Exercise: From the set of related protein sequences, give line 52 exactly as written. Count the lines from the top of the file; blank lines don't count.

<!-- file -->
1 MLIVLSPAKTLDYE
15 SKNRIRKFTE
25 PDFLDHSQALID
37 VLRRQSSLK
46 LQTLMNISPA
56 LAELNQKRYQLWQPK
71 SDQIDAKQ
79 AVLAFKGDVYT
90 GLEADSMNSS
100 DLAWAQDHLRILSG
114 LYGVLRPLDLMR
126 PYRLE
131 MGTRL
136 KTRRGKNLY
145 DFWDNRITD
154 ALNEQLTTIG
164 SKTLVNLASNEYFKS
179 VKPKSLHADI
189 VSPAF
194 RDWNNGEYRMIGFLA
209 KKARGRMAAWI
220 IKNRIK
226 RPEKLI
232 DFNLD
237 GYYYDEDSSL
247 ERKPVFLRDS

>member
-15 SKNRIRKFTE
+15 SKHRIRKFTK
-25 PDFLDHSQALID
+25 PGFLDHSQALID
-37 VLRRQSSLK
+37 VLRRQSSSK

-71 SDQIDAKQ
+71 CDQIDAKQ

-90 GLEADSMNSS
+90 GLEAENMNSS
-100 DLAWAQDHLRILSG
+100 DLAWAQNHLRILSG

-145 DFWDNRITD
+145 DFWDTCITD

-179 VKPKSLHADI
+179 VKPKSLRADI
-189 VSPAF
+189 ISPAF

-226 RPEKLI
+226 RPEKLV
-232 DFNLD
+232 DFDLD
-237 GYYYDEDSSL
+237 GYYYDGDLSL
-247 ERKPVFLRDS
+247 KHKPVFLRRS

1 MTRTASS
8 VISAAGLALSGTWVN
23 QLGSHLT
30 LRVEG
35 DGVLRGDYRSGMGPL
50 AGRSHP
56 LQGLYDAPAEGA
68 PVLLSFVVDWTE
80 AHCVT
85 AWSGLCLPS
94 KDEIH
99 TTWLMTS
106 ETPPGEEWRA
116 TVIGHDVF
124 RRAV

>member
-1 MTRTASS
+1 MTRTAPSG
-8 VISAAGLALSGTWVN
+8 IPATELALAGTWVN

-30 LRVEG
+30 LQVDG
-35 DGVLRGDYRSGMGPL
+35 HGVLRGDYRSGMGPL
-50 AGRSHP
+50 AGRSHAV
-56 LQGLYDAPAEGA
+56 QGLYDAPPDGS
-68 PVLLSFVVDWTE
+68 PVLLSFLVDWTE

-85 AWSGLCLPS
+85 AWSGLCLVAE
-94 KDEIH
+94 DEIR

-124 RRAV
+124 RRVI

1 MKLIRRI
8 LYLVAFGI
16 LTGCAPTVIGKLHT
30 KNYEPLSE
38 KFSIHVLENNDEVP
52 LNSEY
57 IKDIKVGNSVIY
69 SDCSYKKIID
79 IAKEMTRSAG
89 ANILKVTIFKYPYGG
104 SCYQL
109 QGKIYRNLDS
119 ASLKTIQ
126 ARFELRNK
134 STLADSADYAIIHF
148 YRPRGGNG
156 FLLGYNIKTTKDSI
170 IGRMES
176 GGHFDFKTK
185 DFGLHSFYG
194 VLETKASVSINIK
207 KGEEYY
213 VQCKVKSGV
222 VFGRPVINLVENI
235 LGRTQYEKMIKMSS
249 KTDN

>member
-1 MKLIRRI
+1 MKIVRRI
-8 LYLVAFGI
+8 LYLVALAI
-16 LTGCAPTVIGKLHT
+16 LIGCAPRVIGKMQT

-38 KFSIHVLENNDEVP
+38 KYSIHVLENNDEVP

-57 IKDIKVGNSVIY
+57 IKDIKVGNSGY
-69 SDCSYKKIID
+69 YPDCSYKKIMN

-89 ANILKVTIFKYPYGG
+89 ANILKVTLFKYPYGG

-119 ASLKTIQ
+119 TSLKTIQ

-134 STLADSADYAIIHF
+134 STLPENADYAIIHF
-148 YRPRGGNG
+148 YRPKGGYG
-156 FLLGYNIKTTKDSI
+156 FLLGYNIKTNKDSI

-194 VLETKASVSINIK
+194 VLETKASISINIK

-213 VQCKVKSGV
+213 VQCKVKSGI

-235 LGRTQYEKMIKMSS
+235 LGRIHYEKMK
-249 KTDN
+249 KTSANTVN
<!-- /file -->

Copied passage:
-247 ERKPVFLRDS